What do you do if someone gifts you a premium Montecristo Supremos Edicion Limitada 2019? Do you want to save it for a special day, but you don’t yet own a cigar humidor?
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What about storing Cuban cigars? How long should you store one before it dries out? If you hope to get the best out of your luxury cigar experience, you need to know how to store cigars.
Cuban cigars are firmly at the top of the premium cigar pyramid. There is no competition. They are made of 100 per cent natural tobacco. The Vuelta Abajo y Partido regions of the country are renowned for this. The cigar industry is one with a tradition that goes back to the 17th century, when the first factories started production.
Cuban cigars: Highest level of quality and workmanship
So, a luxury cigar experience starts and ends with a Cuban product. Therefore, you need to know the best way to store cigars and how to keep cigars fresh. That said, let’s get this on the record first: The ideal method to store a fine cigar is in a cigar humidor. It needs to be properly seasoned; the ideal humidity for cigars is between 65-70 per cent.
The ideal humidor temperature for storing cigars is between 68-70 degrees F. Humidors replicate the climate that the fine, Cuban tobacco was originally grown in. We’ve talked about humidors in the past.
Five things to do to keep your cigar fresh
But what about if you don’t own a cigar humidor? Maybe you are just starting out as a cigar smoker. Or perhaps you are at the cottage or away from home where your humidor is located. Here are five things you can do. Understand though: these are emergency, short-term solutions only. And whatever you do, don’t put just toss it in the freezer or fridge.
You don’t want to have spend good money on a fine Cuban cigar only to find it dried out because you didn’t store it correctly. That’s especially true in the winter when the home gets drier. And on the other end, heat combined with too much humidity can cause mold to grow. Storing cigars in a space with the right humidity levels allows you to keep those essential oils in the tobacco. These are natural, organic products. Cigars are sensitive to the surrounding environment.
So temperature and moisture need to be controlled. Remember – once the cigar is dry those oils are never coming back.
Don’t store the cigar in the sun
A fast track to ruining a fine cigar is leaving it in the sun. Just. Don’t. They’ll dry out, become brittle and crack. The best place to store cigars is in a cool, dark place. A Cuban cigar that has been stored in the proper conditions will keep its full range of flavours. You’ll notice that when you light it up. It will also burn slowly and evenly once lit, so you can fully enjoy the experience.
Reach into the kitchen drawer and grab one of those Ziploc bags if you have to. Seal it up while removing as much air as possible. Even place a small, moist sponge in there. Remember to make sure water doesn’t get on the cigar. And keep it in a cool, dark environment. You’ll get a week, maybe a little more, using this method.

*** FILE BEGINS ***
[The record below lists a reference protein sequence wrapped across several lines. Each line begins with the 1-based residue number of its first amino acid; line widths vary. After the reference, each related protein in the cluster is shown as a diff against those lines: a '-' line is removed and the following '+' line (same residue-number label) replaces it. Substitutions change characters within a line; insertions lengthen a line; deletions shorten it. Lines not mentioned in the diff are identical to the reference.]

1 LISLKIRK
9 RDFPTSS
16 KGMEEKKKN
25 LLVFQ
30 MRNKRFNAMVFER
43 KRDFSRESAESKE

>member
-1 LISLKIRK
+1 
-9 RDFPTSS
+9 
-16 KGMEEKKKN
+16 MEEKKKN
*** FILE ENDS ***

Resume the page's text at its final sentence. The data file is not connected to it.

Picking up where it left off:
Boveda packs, which regulate humidity, are a must. If you can get your hands on one, go for either 65 per cent or 69 per cent, for a Cuban cigar you are storing in a Ziploc bag. Boveda packs are two-way humidity control packages you can buy online. Just toss one in the bag (or the humidor). They come in a variety of RH (relative humidity) levels depending on your storage situation (including the type of humidor you have). Boveda packs at 65 or 69 per cent RH are ideal for Cuban cigar since they’re tightly wound and will mould at higher RH levels.
Tupperware is good as well, the kind with the snap-on lids for an airtight solution. You’ll easily get a small wet sponge, even a small bowl or shot glass with water into these. Remember to always use distilled water. Tap water is loaded with chemicals and impurities. Again, the best place to store Cuban cigars, or any cigars, is in a cool, dark place – away from heat vents.
And once again, keep in mind that with these are short-term solutions. You are temporarily creating the conditions that a humidor provides. Consistency in temperature and humidity is the name of the game.
Alright, we’re getting a little ghetto here. Truly, the bottom of the barrel. Wrapping it in plastic wrap may work for the short-term, but it’s jumbled and messy, especially if you wrap a small damp sponge or Boveda pack with it.
Cooler or small fridge
If you want to up your game a little bit, and there’s a cooler in the house, you can also create a temporary solution for storing cigars there. A standard cooler will do the trick when it comes to keeping the relative humidity where it needs to be. Toss a wet sponge or a small container with water in there with the cigar.
In all of these short-term solutions, if you are not going to smoke the cigar right away, keep an eye on it. A pinch test between your thumb and forefinger is the best way to test the freshness of the cigar. If it springs back nicely to shape you are OK. If it cracks a little, it’s getting dry. And if it bends or sags slightly, or if the end you light starts to “mushroom”, the cigar is too moist.